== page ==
So we’re in the season of wanting– Spring is the hiring season for schools.
Last year around this time, I found myself wanting to hire a certain teacher candidate after I saw his resume. He was dual-certified in two subjects that we needed, and he coached track, which we also needed. He spoke French, Spanish. A glorious combo in a school for English Language Learners. I did notice his resume was long, and wordy, but . . .
I called him for a short phone interview, which we do to vet people before an in-person interview. I talked about the school, and I kept speaking and speaking, and — this is usually a warning sign that I feel the need to please someone. But, I thought, maybe I was just out of practice interviewing . . .
A few minutes into our conversation, he said, “OK, now I can talk. I’m in my driveway.” What? He had been driving this whole time? Why had he agreed to take an interview while driving? Maybe I had scheduled it too early and should have made sure. . .
The other day, I found two boys hanging out in a small alcove in front of our school health clinic. I can always relate when I see kids hanging out and not wanting to be bothered– as a teenager, this was all I wanted. But now is now, and I have a job to do. “Hi gentlemen, nice to see you both. I’ll need you to go back to your classes now.”
“We have passes,” they said politely. Each handed me an official pass to the health clinic, waiting for me to profusely apologize to them and allow them to keep hanging out.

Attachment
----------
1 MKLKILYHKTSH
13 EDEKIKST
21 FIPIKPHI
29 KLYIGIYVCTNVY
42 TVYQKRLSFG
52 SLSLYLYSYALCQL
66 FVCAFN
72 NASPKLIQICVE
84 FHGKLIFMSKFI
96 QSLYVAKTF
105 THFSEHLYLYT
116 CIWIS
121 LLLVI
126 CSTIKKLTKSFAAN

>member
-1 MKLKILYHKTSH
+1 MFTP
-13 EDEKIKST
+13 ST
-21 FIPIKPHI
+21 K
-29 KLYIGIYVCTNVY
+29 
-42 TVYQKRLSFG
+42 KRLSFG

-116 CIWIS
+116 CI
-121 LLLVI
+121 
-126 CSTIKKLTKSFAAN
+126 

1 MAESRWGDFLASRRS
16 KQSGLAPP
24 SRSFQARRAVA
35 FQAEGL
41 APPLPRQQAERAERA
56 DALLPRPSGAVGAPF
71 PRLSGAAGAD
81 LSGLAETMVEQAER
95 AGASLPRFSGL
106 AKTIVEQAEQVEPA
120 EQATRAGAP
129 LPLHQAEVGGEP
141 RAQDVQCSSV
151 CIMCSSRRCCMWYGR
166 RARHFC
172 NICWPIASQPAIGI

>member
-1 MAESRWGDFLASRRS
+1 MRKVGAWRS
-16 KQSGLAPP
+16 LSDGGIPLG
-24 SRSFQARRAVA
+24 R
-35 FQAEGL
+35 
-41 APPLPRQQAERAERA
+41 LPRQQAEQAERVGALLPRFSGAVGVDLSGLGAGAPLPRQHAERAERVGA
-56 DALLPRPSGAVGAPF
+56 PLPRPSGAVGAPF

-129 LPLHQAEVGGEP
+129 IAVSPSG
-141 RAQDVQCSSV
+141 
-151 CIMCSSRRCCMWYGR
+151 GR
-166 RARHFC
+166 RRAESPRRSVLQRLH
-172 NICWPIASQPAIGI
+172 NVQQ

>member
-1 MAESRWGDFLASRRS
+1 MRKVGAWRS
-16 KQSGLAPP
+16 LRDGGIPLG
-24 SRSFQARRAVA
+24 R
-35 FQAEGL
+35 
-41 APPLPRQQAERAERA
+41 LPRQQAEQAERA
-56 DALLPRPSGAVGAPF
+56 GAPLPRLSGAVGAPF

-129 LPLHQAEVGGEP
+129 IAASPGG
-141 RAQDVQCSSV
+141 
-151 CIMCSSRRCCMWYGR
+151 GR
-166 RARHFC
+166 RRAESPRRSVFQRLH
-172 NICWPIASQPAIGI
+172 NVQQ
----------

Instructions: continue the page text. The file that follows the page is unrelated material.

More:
“Great, thanks,” I said. “The health clinic doesn’t open for 10 minutes. You can come wait in my office while I work so you’re not in the hallway.”
There was an awkward silence. “Oh, OK. Thanks.” I had taken away their privacy.
Years ago when I started this blog, a colleague asked me why I was writing it. She didn’t understand and for some reason, I felt embarrassed explaining. She kept asking, “But why?” and I kept giving reasons that were like bland, mushy oatmeal: “I like writing”, “It’s just a thing I want to try.” It never occurred to me to say, “Why not write a blog?”
I now have answers to both questions.
Why do I write this blog?
I am in awe of my job as a principal, and I want a record of it.
I write myself out of my worst disappointments.
I am happiest when I am creating something.
It brings my students to life.
I want more truth to be available about myself than untruth.
It has been a surprisingly rich week for me to work in a public high school. I saw my staff’s dedication in a new light, and I saw what school means to kids with the very real possibility of schools being closed.
Let me say upfront that this is not a piece for or against closing schools. My school is in learning and preparation mode: we’re preparing for schools being open with low attendance, or schools being closed—and in both cases, the need for supporting students and families at home.
A week ago, as coronavirus awareness started to spread, a few students asked giddily, “Is school going to be closed?” Continue reading →